A Unique Value Proposition. You know you need one. And you've tried. But for whatever reason, that highly-coveted UVP doesn't come easily to you. And when you've tried in the past, it sounded cheesy and felt disingenuous.

So, if you're like most business professionals, you've probably given up on crafting one of your own ... better to not have one than to sound like a used car salesman, right?  And yes, I agree. If you sound contrived or artificial, you'll turn away more business than you attract. And you’ll compromise your confidence while you’re at it.

However, that doesn't change the fact that a strong UVP is invaluable. It quickly positions you in your area of expertise, and helps your audience qualify themselves or their potential referrals. Short of a massive advertising campaign, it's the fastest way to attract new clients and claim your specialized niche in a commoditized marketplace.

When your UVP roles off your tongue as easily as your name, and you feel fully congruent with it, you'll find that you will use it easily and generate better results. The critical part is that you're confident, congruent, and sincere with your UVP. Here's a 5 step process to help get you there:

1.  Briefly describe your client and their key issue.
(e.g., overwhelmed executives, busy and active moms)

Make sure you can actually picture that client in your mind's eye to ensure that your description is clear to your listener.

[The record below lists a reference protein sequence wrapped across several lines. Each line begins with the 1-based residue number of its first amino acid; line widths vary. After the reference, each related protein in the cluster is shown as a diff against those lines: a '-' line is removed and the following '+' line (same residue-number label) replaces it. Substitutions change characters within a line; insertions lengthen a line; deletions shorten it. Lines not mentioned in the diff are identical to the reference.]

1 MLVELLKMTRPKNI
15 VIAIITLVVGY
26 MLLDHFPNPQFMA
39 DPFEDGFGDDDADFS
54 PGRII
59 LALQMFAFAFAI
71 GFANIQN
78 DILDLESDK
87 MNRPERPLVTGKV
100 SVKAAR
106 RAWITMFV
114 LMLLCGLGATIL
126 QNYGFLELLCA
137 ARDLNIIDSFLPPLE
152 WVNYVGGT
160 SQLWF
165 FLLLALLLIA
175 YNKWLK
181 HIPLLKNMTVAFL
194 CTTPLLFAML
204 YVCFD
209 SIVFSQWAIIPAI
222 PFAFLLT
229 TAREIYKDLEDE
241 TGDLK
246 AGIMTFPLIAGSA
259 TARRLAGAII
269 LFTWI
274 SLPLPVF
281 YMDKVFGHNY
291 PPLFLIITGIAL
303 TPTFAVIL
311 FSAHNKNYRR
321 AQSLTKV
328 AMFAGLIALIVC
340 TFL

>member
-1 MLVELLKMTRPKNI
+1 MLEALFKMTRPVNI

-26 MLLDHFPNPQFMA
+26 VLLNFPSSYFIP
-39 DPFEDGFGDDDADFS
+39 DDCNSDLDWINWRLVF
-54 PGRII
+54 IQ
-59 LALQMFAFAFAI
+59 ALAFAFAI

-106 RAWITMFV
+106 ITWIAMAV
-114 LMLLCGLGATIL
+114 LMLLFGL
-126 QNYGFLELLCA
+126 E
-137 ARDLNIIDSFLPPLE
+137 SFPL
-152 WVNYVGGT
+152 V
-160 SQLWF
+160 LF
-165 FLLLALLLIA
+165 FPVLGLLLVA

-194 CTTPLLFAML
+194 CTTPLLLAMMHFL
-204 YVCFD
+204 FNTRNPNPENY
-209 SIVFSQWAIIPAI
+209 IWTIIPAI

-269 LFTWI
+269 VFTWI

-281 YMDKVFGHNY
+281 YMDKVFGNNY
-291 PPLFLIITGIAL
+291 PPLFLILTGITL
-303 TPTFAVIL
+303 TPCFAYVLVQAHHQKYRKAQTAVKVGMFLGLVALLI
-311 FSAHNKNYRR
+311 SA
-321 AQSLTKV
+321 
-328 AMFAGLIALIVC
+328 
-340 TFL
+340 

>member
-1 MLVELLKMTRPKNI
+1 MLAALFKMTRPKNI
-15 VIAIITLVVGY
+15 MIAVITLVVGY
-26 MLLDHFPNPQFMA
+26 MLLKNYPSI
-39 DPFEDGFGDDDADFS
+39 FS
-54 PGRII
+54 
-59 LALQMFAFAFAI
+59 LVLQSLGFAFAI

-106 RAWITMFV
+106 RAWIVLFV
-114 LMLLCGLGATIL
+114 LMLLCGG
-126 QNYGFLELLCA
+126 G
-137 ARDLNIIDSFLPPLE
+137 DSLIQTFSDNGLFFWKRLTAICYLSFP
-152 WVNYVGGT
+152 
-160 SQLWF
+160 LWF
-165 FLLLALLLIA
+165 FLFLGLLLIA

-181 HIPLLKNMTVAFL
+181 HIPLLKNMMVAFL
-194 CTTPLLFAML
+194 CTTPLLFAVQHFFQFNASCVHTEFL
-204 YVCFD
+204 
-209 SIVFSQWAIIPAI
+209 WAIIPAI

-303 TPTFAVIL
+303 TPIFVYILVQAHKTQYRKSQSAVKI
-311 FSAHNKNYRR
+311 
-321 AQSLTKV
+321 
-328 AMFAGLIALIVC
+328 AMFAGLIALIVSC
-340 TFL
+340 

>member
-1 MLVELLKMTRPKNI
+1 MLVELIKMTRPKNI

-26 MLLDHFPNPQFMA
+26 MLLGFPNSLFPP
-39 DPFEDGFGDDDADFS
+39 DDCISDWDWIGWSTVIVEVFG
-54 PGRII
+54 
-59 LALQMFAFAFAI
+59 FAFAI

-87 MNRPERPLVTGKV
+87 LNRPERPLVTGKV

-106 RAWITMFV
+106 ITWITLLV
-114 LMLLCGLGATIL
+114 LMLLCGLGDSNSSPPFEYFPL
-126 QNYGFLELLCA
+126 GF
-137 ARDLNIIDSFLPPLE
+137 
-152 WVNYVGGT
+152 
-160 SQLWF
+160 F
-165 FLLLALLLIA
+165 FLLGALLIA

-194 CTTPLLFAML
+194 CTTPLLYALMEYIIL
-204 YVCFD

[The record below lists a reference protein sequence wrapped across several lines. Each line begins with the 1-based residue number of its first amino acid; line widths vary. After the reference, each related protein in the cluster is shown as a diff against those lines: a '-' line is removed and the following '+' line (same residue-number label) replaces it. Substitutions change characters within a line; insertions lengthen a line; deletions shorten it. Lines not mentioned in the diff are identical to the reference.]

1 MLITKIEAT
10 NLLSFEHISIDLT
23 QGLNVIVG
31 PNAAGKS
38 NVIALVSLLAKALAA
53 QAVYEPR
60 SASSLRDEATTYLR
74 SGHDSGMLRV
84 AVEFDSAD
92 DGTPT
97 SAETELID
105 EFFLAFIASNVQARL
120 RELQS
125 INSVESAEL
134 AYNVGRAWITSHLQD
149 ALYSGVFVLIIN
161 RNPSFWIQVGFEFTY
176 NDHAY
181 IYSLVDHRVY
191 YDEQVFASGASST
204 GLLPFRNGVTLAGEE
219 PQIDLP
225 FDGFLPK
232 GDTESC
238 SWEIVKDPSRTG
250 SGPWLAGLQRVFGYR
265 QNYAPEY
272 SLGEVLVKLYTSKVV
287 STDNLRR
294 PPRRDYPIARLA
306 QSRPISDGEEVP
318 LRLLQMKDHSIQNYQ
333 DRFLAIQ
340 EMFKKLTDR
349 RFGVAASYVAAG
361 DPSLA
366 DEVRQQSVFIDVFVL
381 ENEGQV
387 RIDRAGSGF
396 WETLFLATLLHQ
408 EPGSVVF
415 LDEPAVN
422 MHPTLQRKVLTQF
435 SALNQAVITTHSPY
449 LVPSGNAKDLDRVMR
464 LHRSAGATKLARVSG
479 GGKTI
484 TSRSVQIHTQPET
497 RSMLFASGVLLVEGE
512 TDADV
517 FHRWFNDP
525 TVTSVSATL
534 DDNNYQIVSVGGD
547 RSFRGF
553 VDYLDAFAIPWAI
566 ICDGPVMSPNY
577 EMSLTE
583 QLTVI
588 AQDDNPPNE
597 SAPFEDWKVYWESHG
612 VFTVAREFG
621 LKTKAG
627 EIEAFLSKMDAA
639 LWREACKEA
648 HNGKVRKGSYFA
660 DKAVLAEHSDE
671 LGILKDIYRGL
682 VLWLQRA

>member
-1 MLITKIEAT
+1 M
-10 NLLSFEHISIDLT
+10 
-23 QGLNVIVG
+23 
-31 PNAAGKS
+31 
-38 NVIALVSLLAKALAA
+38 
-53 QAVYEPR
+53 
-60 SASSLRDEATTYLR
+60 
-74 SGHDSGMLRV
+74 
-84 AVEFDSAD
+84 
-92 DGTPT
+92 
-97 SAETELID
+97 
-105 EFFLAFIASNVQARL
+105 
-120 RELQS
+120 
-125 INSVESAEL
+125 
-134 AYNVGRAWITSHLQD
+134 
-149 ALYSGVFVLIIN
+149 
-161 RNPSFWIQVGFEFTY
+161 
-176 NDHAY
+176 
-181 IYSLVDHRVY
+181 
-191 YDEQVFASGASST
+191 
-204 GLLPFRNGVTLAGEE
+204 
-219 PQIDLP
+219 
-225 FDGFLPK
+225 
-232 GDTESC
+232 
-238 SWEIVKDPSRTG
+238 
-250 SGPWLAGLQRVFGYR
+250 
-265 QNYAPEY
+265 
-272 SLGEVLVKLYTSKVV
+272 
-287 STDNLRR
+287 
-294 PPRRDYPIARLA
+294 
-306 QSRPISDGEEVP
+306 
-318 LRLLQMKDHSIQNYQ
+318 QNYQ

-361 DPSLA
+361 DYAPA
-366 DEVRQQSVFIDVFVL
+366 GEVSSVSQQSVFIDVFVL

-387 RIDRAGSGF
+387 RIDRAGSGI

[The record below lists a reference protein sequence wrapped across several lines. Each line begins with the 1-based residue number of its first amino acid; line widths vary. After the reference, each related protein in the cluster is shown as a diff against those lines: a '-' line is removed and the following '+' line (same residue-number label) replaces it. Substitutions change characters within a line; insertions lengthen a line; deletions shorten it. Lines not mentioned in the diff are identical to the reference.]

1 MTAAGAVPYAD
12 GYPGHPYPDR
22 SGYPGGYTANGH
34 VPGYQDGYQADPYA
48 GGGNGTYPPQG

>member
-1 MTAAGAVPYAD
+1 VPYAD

2.  Outline benefit to client.
(e.g., get more done in less time, be calmer and more present for family)

Describe benefits that evoke a sense of ease, inspiration, simplicity or some sense of, "Yes! I want that!" This is where you help people connect with the ultimate long-term benefit of your work. It creates emotional connection.

3.  Summarize how you do it.
(e.g., train to apply 5 techniques, coach to shift mindset)

Highlight your methodology, process, or approach with an action word that confirms progress and results.

4.  Define the Value to your client.
(e.g., improve focus by 50%, prioritizing self-care)

Clarify the focus of your work. Describe what you actually do to deliver Value and achieve the benefit outlined in Point 2. This is the logical, rational reason that your clients work with you.

5.  Use it. Practice it. Repeat it often. Own it.
This part often feels awkward and uncomfortable at first. Initially, it’s not going to feel natural because it’s a new language pattern and a habit that you haven’t yet developed. Use it anyway ... whenever possible. After a time, you’ll have some practice, you’ll feel less “scripted” and it will start to feel natural. From there, the more you use it, the more you’ll own it and start to express the confidence, clarify and conviction you need to attract better, more qualified clients.

Here are some sample UVP’s, using the examples above:

I enable overwhelmed executives(1) to get more done in less time(2) by training them to apply 5 simple techniques(3) that improve their focus by 50%(4).
I help busy and active moms(1) be calmer and more present for their families(2) by coaching them to shift their mindset(3) to prioritize self- care(4).

By making the decision to start 2015 with a renewed focus on improving your positioning of Value in your marketplace, you are making a commitment to claiming your area of expertise. As such, you will inevitably uncover more opportunities and improve your client results ... and your business results will improve as well.

And that’s the greatest potential benefit to you from having and using an effective Unique Value Proposition.

Oh, and by the way, in case you’re wondering ...

I coach professional services executives in commoditized and highly regulated industries(1) to differentiate their offer(2) through our seven-step program(3) so they can attract better clients and increase referrals(4).